Make no mistake about it. An individual walking around peacefully, hurting no one, trespassing on no one's property or imposing his will forcefully on any other human being, can justly be attacked with violence, regardless of what weapons he owns or how he decides to keep and bear them. Gun rights are simply human rights -- the rights not to be attacked, caged and shot like an animal simply because someone else thinks his own authority somehow supercedes the rights of the other individuals on this planet.

How can the State logically have rights to wield weapons that the rest of us cannot own? The State is supposed to get its power delegated to it from human individuals, the only entities capable of possessing human rights. It is a logical impossibility for individuals to delegate to the government rights they do not themselves possess. If individuals have no right to bear arms, then neither can the State -- especially for the purpose of using those guns for such purposes as, say, gun control. If, on the other hand, the State does have a right to have guns, it must have gotten it out of virtue of being a government comprising human beings, in which case those human beings must reserve the individual right to own guns themselves.

Despite the ludicrous attempts to read the 2nd Amendment out of the Bill of Rights, the right to bear arms is not the same as the right of the National Guard to have weapons, any more than the right to free speech is the right of the president to call press conferences. For thousands of years governments have done pretty much all they wanted to and all they could get away with, perhaps with technological limitations being their sole confining obstacles. The government does not need any rights guaranteed for it. The people do.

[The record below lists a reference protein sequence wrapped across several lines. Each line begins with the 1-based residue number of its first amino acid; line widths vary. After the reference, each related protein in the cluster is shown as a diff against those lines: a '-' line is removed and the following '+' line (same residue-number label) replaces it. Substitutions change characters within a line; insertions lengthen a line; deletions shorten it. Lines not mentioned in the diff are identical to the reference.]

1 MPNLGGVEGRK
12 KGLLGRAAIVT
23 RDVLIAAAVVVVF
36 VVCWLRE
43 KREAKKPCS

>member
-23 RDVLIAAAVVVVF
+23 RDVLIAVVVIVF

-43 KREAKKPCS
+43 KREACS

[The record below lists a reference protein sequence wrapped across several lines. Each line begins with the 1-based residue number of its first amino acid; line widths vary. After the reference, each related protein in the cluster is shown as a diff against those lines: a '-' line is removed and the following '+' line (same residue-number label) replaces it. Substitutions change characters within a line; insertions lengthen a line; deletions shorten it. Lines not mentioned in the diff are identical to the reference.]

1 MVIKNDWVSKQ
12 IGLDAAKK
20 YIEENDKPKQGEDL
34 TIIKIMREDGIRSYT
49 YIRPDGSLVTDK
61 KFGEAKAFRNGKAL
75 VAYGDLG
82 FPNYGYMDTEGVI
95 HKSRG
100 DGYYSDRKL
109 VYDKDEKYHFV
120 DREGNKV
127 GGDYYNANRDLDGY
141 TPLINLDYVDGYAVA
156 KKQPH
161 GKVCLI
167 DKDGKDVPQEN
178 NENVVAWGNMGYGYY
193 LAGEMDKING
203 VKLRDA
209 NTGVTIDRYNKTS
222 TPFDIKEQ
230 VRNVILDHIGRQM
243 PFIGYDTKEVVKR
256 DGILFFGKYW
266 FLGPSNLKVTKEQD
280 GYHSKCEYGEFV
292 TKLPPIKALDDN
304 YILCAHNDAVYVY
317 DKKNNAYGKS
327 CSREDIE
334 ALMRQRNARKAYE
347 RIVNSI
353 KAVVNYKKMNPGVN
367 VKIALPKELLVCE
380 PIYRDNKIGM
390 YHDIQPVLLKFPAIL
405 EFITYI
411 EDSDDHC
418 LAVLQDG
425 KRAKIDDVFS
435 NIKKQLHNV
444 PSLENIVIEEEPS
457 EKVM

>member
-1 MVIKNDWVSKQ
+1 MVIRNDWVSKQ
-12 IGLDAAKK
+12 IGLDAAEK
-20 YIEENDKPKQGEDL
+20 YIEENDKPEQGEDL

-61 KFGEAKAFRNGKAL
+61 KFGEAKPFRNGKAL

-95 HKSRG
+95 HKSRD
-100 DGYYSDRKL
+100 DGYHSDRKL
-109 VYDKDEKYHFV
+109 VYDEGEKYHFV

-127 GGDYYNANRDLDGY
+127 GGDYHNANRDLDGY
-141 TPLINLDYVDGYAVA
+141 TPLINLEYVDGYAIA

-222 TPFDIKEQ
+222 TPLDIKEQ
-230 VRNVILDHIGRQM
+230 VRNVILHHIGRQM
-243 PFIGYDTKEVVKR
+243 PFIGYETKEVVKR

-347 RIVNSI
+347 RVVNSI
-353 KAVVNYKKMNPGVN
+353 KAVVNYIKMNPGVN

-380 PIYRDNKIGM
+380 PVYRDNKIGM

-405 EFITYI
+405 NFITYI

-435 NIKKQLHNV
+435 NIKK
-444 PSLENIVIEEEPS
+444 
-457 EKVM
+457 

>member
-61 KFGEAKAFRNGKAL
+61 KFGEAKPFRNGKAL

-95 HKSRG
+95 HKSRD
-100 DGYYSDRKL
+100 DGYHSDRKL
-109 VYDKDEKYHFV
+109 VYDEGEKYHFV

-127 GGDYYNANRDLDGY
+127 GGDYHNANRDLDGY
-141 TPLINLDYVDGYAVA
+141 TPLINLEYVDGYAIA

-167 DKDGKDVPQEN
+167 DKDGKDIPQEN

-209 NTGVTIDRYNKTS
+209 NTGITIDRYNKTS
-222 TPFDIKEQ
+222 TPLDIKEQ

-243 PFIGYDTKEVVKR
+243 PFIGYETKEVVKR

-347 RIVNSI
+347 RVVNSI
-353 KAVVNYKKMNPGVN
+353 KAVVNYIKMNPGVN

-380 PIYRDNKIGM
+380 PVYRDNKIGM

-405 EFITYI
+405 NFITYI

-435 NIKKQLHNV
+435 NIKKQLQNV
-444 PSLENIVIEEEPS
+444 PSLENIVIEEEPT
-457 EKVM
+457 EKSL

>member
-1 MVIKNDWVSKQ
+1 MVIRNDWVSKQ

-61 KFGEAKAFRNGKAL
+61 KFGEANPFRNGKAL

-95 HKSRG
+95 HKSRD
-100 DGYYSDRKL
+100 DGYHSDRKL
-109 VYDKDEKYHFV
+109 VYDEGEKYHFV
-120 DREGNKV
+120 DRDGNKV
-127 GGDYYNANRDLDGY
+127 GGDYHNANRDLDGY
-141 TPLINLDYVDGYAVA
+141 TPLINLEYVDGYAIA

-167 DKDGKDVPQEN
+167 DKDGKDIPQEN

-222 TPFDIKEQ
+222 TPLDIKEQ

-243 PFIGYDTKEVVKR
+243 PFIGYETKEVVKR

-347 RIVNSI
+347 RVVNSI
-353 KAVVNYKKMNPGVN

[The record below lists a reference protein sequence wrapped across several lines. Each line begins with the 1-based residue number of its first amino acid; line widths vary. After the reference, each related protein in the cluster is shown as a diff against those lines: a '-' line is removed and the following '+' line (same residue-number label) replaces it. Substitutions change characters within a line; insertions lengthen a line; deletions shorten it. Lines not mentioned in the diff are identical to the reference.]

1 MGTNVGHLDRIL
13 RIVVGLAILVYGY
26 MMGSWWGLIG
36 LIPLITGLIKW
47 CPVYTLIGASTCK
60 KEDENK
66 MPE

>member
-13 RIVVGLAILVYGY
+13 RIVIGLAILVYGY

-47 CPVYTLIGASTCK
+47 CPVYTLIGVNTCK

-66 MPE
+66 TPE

The more fundamental issue at hand is not Constitutional, but moral. If someone defends gun control, ask that person if he or she would advocate hiring an armed mercenary, backed up by the most powerful arsenal around, to break down someone's door, point a gun at the targeted person's head, yank the frightened individual from home, family and loved ones, and throw the person in a cage, all the while willing to shoot and kill the person if he or she attempts to resist, and all for the purpose of minimizing gun violence. Here we see the absurdity: To advocate such activity, stripped of the aura of the State and broken down to its essential elements, is to advocate gun violence. It is not only immoral, but given the alleged anti-violence premises of the gun-control advocates, it is outrageously inconsistent.

Even if you hate guns, you can't believe in gun control—for the State uses guns to carry out gun control. If you hate violence, you also can't believe in gun control. The only way to believe it is if hypocrisy, rather than a consistent love of peace among human beings, is your guiding principle in life.

I'll take peace and liberty, and the gun freedom they necessarily entail, any day.